Fig. 2
Fig. 2

CRI of white light composed of three spectral colors. The wavelength λ of one spectral color is varied, while that of each of the other two is held at one of 450, 540, and 610 nm. Three color temperatures (chromaticities) of white light are represented and two reference illuminants. ——— 4200 K, Illumn. Engr. reference; ⋯ 4200 K, CIE reference; – – – – 6800 K, CIE reference; — · — · — 2850 K, CIE reference.

Fig. 3
Fig. 3

Luminosity η of white light composed of three spectral colors, varied as in Fig. 2. Two color temperatures of white light are represented.

Fig. 4
Fig. 4

Combined luminosity and CRI of the daylight (6800 K) color of white light of Figs. 2 and 3 composed of three spectral colors whose wavelengths were varied one at a time.

Fig. 5
Fig. 5

Contours of equal luminosity (———) and of equal CRI (– – – –) for white light of color temperature 4200 K composed of three components of gaussian shape in wavelength, each of which varies in peak (or average) wavelength and in width at half-maximum. Abscissa—peak wavelength λP in nanometers. Ordinate—width W at half-maximum in nanometers. The three standard components 450W46, 550W46, and 620W46 are shown as circles. Two of these are held constant (together with the chromaticity of the white light generated by the three components), while the λP and W of the third component are both varied.

Fig. 6
Fig. 6

Curve A, CRI and luminosity of white light of various color temperatures, composed of the spectral colors 450, 540, and 610 nm. – – – – Envelopes of two-component performance as in Fig. 1. ——— Contours of equal figure of merit. Direction of steepest ascent of performance is in a perpendicular direction toward the upper left. ⋯· Approximate envelopes of performance of white lights of indicated color temperature composed of three components obtained by broadening and/or shifting the three specified spectral colors.

Fig. 7
Fig. 7

Watts W of the complementary spectral color required per watt at wavelength λ to generate daylight chromaticity (illuminant C). Purples complementary to the green wavelengths (dashed curve) are synthesized by combinations of spectral colors at 450 and 610 nm.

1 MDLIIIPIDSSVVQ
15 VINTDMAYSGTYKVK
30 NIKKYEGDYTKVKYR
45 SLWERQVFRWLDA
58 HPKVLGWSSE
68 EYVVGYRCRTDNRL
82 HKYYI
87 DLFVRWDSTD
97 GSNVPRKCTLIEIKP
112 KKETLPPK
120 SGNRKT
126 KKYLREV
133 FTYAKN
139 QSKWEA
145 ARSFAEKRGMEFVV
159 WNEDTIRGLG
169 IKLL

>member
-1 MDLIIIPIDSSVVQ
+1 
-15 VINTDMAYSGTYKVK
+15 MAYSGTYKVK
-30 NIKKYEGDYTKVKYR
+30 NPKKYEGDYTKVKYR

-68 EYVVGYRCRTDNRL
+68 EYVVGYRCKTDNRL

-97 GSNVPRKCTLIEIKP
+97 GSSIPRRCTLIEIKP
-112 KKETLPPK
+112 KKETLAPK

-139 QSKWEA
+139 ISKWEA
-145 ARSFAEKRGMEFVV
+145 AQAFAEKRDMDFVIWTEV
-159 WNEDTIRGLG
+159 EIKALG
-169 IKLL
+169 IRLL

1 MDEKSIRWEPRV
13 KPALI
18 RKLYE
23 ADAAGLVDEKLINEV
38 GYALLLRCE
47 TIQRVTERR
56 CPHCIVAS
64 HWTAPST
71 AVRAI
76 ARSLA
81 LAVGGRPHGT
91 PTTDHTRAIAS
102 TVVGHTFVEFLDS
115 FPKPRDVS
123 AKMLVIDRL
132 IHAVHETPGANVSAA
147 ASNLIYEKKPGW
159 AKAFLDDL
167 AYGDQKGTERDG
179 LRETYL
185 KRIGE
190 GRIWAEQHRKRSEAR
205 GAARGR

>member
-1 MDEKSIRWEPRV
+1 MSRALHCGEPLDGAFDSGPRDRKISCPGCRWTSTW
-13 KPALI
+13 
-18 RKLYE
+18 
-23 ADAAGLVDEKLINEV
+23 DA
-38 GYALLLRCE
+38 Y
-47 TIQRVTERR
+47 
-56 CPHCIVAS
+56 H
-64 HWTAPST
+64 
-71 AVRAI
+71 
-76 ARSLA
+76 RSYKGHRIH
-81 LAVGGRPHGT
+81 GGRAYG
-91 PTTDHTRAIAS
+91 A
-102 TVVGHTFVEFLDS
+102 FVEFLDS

Fig. 8
Fig. 8

Total watts W of two specified spectral colors of constant wavelengths required per watt at wavelength λ to generate daylight chromaticity (illuminant C). Two of the three wavelengths 450, 540, and 610 nm are constant while the third is varied.

Fig. 9
Fig. 9

Alterations of the chromaticity (x = 0.333, y = 0.333) of the equal-energy SPD by the addition of the same increment of power at successive wavelengths. Scale of the inset is four times that of the surrounding 1931 CIE x,y diagram. See text for discussion of vectors r and R.

Fig. 10
Fig. 10

The function R( x ¯ + y ¯ + z ¯), where R is the vector distance from the white point to the periphery of the color diagram.

Fig. 11
Fig. 11

Difference functions x ¯ - y ¯ - z ¯ , y ¯ - z ¯ - x ¯ , z ¯ - x ¯ - y ¯ from the tristimulus functions x ¯ , y ¯ , z ¯ of the 1931 CIE Standard Observer for a 2° field. Dashed curves, for a 10° field (1964 CIE Supplementary Standard Observer).

Fig. 12
Fig. 12

Comparison of the positive regions of the difference functions (solid) of Fig. 11 to the wavelength dependence data (dashed curves) on color rendition of white light from Fig. 2, 6800 K, vs CIE illuminant C reference light. The curves of CRI are shifted arbitrarily, vertically.

Fig. 13
Fig. 13

Correlation with ρ of CRI, of white light (4200 K) composed of emission from standard blue- and green-emitting phosphors combined with each of 40 red-emitting phosphors.

Fig. 14
Fig. 14

Correlation with ρ of figure of merit, defined as in Fig. 6, in arbitrary units.

Fig. 15
Fig. 15

CRI and luminosity of blue-emitting phosphors (crosses) and blue spectral colors (circles) in combination with standard green and red emissions combining to give white light at 4200 K. ——— Spectral colors of various wavelengths. – – – – Contours of equal bluminosity β.

Tables (1)

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Table I Criteria for high CRI and luminosity.

Equations (9)

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η = y ¯ ( λ ) P ( λ ) d λ / P ( λ ) d λ .
FM = 320 η + CRI .
R ( x ¯ λ + y ¯ λ + z ¯ λ ) ,
R = [ ( x λ - 1 3 ) 2 + ( y λ - 1 3 ) 2 ] 1 2 ,
x = x ¯ / ( x ¯ + y ¯ + z ¯ ) ,             etc . ,
x ¯ - y ¯ - z ¯ y ¯ - x ¯ - z ¯ z ¯ - x ¯ - y ¯
b ¯ = z ¯ = x ¯ - y ¯ , g ¯ = y ¯ - x ¯ - z ¯ , r ¯ = x ¯ - y ¯ - z ¯ ,
β = P b ¯ d λ / P d λ             ( bluminosity ) , γ = P g ¯ d λ / P d λ             ( verdinosity ) , ρ = P r ¯ d λ / P d λ             ( rubinosity ) ,
blumen = 680 β W , verden = 680 γ W , ruben = 680 ρ W ,